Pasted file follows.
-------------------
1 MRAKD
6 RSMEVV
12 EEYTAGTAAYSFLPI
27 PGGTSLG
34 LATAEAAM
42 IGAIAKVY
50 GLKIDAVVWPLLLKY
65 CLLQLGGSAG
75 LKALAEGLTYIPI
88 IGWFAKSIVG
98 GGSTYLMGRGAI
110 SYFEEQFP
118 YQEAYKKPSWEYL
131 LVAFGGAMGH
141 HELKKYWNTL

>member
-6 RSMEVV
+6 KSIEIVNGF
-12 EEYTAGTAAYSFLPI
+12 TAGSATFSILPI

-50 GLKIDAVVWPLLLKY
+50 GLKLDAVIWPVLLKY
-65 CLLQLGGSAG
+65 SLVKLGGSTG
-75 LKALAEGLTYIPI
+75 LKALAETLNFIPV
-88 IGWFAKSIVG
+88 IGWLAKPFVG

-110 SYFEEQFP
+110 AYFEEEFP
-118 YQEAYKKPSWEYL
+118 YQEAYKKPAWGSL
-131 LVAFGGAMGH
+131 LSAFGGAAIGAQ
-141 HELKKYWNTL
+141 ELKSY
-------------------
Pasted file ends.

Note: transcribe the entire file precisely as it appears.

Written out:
1 MRAKD
6 RSMEVV
12 EEYTAGTAAYSFLPI
27 PGGTSLG
34 LATAEAAM
42 IGAIAKVY
50 GLKIDAVVWPLLLKY
65 CLLQLGGSAG
75 LKALAEGLTYIPI
88 IGWFAKSIVG
98 GGSTYLMGRGAI
110 SYFEEQFP
118 YQEAYKKPSWEYL
131 LVAFGGAMGH
141 HELKKYWNTL

>member
-6 RSMEVV
+6 KSIEIVNGF
-12 EEYTAGTAAYSFLPI
+12 TAGSATFSILPI

-50 GLKIDAVVWPLLLKY
+50 GLKLDAVIWPVLLKY
-65 CLLQLGGSAG
+65 SLVKLGGSTG
-75 LKALAEGLTYIPI
+75 LKALAETLNFIPV
-88 IGWFAKSIVG
+88 IGWLAKPFVG

-110 SYFEEQFP
+110 AYFEEEFP
-118 YQEAYKKPSWEYL
+118 YQEAYKKPAWGSL
-131 LVAFGGAMGH
+131 LSAFGGAAIGAQ
-141 HELKKYWNTL
+141 ELKSY